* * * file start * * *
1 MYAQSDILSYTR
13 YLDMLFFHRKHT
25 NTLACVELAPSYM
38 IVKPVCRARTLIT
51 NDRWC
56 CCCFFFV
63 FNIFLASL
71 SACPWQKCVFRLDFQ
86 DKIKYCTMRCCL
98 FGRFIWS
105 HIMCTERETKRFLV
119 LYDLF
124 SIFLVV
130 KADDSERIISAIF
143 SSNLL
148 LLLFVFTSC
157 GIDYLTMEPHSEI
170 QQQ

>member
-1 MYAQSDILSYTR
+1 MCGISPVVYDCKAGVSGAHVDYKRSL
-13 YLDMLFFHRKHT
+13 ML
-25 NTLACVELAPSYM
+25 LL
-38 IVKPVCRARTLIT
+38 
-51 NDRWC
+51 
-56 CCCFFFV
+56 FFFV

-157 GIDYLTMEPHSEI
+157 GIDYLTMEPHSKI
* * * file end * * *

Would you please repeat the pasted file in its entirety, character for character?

1 MYAQSDILSYTR
13 YLDMLFFHRKHT
25 NTLACVELAPSYM
38 IVKPVCRARTLIT
51 NDRWC
56 CCCFFFV
63 FNIFLASL
71 SACPWQKCVFRLDFQ
86 DKIKYCTMRCCL
98 FGRFIWS
105 HIMCTERETKRFLV
119 LYDLF
124 SIFLVV
130 KADDSERIISAIF
143 SSNLL
148 LLLFVFTSC
157 GIDYLTMEPHSEI
170 QQQ

>member
-1 MYAQSDILSYTR
+1 MCGISPVVYDCKAGVSGAHVDYKRSL
-13 YLDMLFFHRKHT
+13 ML
-25 NTLACVELAPSYM
+25 LL
-38 IVKPVCRARTLIT
+38 
-51 NDRWC
+51 
-56 CCCFFFV
+56 FFFV

-157 GIDYLTMEPHSEI
+157 GIDYLTMEPHSKI